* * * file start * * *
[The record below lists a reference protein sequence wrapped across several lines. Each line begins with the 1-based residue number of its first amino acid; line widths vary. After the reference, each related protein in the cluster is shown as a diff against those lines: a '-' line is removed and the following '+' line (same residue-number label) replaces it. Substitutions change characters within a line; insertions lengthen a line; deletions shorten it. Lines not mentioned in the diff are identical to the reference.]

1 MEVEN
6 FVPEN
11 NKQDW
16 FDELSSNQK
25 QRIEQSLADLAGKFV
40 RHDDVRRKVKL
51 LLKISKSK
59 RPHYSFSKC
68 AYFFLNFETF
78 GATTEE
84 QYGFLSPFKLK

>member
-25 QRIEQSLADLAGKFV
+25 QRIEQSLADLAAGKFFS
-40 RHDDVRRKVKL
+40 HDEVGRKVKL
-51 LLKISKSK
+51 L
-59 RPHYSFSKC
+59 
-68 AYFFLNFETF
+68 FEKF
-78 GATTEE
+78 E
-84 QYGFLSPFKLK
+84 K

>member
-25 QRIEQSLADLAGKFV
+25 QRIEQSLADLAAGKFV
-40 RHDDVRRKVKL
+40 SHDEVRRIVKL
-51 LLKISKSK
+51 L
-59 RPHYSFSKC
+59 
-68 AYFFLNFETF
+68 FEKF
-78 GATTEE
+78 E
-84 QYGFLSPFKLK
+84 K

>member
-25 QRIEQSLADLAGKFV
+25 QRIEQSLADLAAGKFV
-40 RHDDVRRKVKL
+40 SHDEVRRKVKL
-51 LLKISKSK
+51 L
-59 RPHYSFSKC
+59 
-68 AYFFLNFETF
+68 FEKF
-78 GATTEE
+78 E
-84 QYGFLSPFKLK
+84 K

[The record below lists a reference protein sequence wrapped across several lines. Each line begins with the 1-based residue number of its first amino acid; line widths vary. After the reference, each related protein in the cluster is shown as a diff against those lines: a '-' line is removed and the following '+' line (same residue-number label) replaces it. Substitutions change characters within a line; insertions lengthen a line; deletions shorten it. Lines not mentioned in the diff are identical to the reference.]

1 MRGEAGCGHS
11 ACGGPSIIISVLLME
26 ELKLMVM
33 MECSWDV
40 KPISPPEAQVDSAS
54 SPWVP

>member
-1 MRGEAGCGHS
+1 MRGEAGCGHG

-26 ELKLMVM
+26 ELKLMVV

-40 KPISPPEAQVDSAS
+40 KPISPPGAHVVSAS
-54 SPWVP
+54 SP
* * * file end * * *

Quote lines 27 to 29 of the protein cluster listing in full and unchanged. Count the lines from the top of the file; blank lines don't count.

+84 K

>member
-25 QRIEQSLADLAGKFV